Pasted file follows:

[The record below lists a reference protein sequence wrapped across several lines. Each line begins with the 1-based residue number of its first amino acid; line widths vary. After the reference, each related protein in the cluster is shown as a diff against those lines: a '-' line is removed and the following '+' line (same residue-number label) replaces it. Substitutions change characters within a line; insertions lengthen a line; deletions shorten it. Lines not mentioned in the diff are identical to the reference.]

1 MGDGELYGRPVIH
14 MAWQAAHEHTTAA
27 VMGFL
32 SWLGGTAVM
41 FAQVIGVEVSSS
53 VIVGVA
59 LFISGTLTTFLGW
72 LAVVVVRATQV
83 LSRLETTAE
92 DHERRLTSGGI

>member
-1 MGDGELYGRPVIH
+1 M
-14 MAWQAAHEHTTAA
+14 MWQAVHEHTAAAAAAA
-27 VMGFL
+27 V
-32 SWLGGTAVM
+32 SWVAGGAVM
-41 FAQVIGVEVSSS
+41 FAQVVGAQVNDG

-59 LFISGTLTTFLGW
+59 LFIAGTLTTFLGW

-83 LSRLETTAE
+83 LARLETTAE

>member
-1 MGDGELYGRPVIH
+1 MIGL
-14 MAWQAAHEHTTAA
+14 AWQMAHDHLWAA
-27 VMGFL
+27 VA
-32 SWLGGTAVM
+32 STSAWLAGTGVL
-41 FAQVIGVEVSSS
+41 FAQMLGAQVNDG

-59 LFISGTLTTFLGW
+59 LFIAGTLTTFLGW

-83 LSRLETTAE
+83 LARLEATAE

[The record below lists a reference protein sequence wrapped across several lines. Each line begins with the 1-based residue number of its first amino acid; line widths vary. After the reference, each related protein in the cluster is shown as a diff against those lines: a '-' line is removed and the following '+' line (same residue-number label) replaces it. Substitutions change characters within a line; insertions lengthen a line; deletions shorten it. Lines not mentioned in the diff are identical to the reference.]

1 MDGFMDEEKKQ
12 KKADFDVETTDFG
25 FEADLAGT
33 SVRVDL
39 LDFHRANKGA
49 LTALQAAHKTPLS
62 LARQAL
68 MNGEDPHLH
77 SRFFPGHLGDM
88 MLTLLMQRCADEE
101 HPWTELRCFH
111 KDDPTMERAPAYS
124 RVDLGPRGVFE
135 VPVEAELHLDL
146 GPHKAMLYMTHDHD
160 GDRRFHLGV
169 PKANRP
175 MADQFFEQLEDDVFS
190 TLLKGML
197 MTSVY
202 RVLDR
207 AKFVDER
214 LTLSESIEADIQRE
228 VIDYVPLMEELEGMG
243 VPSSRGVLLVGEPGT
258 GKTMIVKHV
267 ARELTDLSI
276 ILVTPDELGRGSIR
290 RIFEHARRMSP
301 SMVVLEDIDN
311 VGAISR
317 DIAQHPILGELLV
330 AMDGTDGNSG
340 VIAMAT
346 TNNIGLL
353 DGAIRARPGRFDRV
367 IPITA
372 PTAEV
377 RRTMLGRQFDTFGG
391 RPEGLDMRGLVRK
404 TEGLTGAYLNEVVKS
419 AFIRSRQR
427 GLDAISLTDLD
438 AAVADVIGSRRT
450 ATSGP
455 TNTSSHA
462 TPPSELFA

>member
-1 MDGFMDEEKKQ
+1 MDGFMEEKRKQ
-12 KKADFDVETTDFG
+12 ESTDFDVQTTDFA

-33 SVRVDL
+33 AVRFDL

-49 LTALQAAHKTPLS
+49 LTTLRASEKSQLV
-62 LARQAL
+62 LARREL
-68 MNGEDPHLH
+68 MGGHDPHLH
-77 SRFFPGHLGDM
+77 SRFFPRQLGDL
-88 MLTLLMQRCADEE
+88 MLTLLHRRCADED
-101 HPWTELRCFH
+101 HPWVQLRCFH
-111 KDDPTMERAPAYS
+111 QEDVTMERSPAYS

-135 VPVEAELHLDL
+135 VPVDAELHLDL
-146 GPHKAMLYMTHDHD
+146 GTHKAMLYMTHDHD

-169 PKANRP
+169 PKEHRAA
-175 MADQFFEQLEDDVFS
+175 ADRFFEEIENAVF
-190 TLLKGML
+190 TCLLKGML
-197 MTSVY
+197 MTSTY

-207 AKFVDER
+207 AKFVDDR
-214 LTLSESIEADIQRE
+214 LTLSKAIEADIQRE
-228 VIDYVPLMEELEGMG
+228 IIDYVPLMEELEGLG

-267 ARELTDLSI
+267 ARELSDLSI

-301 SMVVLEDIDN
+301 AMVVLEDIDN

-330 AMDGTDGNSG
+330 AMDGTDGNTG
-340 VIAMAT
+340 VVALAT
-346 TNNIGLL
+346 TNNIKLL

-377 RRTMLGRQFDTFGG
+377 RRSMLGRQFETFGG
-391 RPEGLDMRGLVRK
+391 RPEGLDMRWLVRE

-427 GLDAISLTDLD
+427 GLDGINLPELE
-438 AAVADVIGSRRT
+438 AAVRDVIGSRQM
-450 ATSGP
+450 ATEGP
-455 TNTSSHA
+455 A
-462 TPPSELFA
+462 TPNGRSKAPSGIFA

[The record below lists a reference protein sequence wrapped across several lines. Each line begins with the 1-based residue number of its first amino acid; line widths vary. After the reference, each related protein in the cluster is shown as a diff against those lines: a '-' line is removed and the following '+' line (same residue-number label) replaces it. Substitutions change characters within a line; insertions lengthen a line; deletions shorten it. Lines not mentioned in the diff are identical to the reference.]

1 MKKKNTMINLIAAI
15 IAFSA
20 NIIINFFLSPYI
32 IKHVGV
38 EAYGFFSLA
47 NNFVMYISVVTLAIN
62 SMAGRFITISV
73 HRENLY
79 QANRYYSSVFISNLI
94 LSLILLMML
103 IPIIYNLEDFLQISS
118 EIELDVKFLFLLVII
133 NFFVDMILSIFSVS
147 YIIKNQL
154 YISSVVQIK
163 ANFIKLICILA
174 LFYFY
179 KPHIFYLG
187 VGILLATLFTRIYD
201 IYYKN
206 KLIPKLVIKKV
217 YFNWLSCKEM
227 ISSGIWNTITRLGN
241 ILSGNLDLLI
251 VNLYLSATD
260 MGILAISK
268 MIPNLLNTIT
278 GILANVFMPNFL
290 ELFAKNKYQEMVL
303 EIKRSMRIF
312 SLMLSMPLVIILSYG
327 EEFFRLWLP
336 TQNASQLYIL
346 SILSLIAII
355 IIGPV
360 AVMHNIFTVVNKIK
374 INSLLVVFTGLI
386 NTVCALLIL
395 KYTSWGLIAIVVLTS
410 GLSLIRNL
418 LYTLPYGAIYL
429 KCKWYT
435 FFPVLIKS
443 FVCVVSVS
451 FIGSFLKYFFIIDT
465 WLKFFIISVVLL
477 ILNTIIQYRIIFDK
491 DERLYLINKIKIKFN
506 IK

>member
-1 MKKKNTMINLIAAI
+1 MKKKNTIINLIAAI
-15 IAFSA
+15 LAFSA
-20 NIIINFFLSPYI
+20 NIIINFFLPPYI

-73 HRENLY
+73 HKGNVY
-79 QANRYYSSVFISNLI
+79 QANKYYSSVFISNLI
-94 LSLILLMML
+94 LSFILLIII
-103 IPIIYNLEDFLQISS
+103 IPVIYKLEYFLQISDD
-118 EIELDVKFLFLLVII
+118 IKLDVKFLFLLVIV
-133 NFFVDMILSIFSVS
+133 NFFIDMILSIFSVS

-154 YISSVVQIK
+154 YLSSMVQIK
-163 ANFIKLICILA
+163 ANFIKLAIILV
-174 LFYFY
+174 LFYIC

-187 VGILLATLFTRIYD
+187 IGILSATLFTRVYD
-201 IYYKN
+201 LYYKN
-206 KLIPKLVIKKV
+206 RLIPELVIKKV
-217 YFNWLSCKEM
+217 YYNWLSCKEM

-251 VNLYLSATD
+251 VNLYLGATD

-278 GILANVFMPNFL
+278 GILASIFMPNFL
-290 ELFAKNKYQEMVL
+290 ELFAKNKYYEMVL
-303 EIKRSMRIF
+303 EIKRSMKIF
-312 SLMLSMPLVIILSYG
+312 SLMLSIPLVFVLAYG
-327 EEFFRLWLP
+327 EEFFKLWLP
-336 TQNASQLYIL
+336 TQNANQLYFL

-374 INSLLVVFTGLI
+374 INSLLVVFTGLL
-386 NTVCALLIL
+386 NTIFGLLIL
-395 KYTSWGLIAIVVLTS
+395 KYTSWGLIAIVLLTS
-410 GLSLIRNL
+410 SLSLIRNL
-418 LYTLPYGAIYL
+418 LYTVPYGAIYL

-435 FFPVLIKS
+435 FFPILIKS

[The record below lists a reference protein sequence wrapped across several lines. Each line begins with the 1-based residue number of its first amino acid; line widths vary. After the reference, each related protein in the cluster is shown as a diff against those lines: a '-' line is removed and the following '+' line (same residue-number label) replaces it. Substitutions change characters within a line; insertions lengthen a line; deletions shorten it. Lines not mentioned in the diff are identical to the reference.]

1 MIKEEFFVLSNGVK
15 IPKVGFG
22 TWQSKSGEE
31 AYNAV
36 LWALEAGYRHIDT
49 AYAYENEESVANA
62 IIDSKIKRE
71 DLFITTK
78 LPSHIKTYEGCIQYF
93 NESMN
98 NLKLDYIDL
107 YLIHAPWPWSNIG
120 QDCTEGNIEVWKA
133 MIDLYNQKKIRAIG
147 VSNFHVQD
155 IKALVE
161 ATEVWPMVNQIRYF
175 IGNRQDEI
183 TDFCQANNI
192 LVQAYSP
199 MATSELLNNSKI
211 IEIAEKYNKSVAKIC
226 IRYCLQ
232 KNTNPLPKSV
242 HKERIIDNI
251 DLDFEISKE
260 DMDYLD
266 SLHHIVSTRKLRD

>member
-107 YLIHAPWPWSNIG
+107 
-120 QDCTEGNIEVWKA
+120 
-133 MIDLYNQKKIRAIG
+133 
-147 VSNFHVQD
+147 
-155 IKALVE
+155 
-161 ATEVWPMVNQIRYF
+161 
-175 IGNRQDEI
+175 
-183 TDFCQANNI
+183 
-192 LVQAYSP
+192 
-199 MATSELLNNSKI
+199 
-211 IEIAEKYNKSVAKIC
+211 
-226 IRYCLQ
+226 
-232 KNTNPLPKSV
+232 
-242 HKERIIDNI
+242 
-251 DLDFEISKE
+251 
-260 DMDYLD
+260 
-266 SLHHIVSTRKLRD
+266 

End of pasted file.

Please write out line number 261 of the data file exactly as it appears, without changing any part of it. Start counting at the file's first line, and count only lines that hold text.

+435 FFPILIKS